A clutch of farmer groups from a wide spectrum of political views, including those associated with ruling Bhartiya Janata Party’s (BJP) ideological fountainhead, the Rashtriya Swayam Sevak Sangh and its own farmer cell, besides the left and socialist parties, are planning to petition the official regulator to stop the proliferation of "illegal" genetically modified (GMO) crops in the country.
The groups are also demanding strict action against set-ups, companies and firms that are misleading farmers and have called for breaking the nexus of "illegal" GM seed production and supply networks.
Citing, the recent instance of farmers publicly planting the banned HT Bt Cotton seeds in parts of Maharashtra and Haryana along with Bt brinjal without requisite permissions, the groups said if this was allowed to proliferate, farmers won’t have any other option but to go for a big agitation.
In the letter written to the Chairperson of Genetic Engineering Appraisal Committee, A K Jain, the farmer groups said that GM Technology is dangerous, unnecessary and a costly distraction from real solutions that farmers want and need.
“The Government of India and GEAC should not come to believe that farmers in the country want GMOs just because a couple of fringe groups are campaigning for it, or because unscrupulous traders are exploiting farmers’ distress through illegal seed supply networks,” the petition said.
The petition has been signed by representatives of BJP-Kisan Morcha, Swadeshi Jagran Manch, Bhartiya Kisan Sangh, Bhartiya Kisan Union, Karnataka Rajya Raitha Sangha (KRRS) of M D Nanjundaswamy, Left-supported All India Krantikari Kisan Sabha and the Agragami Kisan Sabha, among others.
“We feel that the government is being misled by people who are giving it wrong opinions and suggestions,” B N Chaudhary of Bhartiya Kisan Sangh told Business Standard.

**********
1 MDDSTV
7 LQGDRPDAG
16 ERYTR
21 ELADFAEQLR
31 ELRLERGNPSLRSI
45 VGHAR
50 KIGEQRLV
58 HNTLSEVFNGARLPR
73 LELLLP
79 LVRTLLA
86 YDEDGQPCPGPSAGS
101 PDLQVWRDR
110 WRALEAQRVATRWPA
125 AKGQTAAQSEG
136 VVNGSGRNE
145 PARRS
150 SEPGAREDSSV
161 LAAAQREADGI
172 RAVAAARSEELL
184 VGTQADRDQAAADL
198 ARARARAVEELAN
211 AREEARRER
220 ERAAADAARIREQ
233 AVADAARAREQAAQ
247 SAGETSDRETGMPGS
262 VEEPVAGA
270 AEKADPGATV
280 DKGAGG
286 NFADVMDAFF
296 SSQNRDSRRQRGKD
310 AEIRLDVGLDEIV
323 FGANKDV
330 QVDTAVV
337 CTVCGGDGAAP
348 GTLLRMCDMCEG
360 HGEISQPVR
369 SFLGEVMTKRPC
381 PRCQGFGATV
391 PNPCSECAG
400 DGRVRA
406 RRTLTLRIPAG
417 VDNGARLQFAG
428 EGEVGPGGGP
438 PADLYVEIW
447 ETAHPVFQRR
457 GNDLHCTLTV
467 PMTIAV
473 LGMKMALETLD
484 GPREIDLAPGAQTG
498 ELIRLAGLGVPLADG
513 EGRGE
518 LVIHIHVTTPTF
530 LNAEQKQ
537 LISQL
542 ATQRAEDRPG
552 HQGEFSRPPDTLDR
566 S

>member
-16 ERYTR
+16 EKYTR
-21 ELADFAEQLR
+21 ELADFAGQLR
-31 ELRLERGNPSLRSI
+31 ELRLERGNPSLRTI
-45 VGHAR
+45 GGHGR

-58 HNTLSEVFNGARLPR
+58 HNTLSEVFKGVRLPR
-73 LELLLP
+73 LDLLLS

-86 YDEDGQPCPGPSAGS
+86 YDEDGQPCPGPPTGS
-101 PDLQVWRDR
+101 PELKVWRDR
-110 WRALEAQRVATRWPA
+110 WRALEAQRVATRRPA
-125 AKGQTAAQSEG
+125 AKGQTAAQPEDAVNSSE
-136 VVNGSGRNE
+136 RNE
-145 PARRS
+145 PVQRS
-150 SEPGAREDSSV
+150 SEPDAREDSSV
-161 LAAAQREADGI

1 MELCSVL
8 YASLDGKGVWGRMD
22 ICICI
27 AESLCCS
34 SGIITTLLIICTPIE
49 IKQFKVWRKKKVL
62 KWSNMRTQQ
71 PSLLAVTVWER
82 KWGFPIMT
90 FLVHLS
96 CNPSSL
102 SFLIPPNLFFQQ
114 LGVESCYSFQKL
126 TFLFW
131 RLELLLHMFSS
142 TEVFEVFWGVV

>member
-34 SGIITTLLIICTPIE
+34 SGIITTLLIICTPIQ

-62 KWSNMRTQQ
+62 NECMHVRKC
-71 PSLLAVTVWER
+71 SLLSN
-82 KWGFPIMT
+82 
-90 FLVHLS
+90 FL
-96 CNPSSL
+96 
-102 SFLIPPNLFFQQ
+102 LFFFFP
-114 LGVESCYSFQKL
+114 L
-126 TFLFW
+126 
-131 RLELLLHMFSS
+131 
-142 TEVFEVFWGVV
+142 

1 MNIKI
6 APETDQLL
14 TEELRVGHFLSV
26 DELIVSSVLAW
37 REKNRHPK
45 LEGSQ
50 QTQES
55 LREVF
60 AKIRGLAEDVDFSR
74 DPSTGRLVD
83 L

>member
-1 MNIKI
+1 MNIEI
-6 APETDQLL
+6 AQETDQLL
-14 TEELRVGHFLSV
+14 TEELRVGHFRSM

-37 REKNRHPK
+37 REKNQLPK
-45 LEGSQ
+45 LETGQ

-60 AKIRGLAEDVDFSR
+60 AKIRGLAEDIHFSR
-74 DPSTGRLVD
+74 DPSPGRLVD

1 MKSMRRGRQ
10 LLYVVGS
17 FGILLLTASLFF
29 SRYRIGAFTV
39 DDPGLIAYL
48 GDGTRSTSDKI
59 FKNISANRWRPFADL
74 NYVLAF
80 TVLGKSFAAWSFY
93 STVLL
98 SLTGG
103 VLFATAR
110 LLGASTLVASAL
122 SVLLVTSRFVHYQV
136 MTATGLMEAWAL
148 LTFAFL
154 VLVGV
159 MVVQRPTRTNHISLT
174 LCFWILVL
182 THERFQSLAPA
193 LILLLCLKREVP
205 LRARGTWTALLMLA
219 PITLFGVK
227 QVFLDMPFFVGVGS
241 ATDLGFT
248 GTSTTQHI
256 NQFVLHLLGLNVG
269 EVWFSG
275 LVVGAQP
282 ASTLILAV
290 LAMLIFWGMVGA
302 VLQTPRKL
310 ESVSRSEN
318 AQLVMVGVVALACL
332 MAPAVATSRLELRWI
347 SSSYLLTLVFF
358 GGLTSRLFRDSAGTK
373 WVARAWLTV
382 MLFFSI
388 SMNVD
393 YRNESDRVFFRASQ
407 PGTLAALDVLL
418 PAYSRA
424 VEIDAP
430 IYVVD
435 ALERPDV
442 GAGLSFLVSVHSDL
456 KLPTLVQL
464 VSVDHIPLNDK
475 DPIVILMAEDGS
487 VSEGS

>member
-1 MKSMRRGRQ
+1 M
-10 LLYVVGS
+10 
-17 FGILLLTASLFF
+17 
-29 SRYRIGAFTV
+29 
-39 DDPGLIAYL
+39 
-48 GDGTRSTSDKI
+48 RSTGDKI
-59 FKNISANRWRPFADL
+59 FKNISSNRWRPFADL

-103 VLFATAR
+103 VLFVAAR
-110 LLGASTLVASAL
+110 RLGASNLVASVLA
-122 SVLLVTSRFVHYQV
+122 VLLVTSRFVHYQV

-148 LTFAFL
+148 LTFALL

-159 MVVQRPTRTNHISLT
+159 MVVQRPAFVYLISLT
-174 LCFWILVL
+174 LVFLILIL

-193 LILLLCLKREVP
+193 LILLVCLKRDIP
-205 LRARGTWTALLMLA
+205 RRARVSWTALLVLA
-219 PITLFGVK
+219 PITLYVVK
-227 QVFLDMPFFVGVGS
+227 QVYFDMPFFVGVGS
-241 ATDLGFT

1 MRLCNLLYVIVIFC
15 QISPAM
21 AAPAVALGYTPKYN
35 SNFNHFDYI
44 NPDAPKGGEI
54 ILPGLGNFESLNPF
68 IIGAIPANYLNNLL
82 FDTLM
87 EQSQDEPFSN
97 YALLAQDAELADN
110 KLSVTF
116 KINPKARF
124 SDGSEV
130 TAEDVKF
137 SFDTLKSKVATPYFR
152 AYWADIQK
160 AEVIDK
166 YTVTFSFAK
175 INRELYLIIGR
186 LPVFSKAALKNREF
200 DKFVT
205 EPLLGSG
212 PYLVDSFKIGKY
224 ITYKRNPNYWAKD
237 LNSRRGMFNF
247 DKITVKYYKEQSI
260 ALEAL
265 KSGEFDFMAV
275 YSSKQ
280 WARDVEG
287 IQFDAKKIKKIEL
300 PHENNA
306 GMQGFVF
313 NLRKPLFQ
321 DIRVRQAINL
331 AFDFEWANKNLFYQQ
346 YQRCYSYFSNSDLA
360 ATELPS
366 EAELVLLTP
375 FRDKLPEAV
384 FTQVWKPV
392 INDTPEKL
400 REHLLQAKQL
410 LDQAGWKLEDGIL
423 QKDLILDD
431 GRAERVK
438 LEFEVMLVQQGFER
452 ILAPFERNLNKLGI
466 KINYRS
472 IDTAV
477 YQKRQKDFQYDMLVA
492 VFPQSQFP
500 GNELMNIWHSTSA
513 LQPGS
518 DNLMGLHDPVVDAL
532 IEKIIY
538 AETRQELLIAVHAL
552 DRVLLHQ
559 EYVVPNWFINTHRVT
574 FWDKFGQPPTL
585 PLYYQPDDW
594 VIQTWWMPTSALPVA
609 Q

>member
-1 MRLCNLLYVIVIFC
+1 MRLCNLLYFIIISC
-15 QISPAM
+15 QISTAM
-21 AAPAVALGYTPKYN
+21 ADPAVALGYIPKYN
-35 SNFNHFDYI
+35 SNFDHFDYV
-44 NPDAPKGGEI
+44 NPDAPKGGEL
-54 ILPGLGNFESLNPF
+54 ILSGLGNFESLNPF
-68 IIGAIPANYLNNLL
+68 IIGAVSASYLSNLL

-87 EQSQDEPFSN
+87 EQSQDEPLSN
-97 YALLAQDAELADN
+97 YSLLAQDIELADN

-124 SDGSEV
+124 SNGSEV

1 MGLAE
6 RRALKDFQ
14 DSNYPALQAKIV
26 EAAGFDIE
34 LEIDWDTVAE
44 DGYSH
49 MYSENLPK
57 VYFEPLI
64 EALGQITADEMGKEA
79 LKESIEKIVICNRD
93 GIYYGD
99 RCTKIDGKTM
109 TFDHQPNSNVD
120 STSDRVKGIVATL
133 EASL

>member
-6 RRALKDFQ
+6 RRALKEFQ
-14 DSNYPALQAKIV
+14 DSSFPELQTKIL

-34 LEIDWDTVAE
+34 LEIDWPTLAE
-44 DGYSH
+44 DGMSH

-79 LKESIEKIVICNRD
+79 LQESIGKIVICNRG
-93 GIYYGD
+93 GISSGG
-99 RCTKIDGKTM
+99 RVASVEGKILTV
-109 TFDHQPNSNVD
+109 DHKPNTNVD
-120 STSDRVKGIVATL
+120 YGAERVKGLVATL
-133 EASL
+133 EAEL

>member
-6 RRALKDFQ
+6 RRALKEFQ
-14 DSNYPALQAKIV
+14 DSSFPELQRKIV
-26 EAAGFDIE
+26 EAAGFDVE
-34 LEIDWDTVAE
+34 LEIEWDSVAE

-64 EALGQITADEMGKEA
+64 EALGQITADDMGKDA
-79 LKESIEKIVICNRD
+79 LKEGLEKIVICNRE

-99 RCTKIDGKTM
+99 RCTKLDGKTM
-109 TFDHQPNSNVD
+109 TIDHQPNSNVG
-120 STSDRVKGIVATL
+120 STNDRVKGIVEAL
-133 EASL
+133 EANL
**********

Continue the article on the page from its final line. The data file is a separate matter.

Last month, in a crackdown on farmers growing Herbicide Tolerant Bt Cotton illegally, the Maharashtra state government lodged a police complaint against 12 of them in Akola district of the state.
Sources said the FIRs were lodged for violation of various provisions of the Seeds Act, Indian Penal Code, Protection of Plant Varieties and Farmers Act, Custom Acts of 1962 and the Patent Act, 1970.
The FIRs were lodged after several farmers under the banner of Shetkari Sangathana organised multiple sowing of HT BT as a mark of protest against what they said was illegal denial of technology to farmers.
Under the Environment Protection Act 1986, growing GM crops that has not been approved by the government is illegal and can lead to a jail term of five years or a fine of Rs 1 lakh.
HT Bt is the third generation of BT cotton in India.
The first two used Cry 1 Ab and Cry 1 Ac and was instrumental in controlling pink bollworm attack in cotton plants.
On June 12, the Genetic Engineering Appraisal Committee (GEAC), under the ministry of environment and forests, had written to the Maharashtra Chief Secretary seeking a report and necessary action against the sowing of unapproved seeds.
However, despite the warning, farmers in several parts of Maharashtra, particularly in the cotton growing belt had organised mass sowings to protest against denial of latest technology to them.
A Central government panel in 2018 has found that almost 15 per cent of cotton grown across Maharashtra, Gujarat, Andhra Pradesh and Telangana could be illegal HT Bt.
Sources said this number this could be as high as 20-25 per cent. Cotton is cultivated in Maharashtra in around four million hectares of land and sources said around 20-25 per cent of this could be under illegal HT BT cotton.
“There is wave in favour of HT Bt this year from farmers due to high cost of cultivation and rising expenditure on labour,” said Ajit Narde, head of technology cell in Shetkari Sangathana.
A few weeks back, the use of illegal GM was discovered after a farmer in Haryana was found to growing GM brinjal in his field.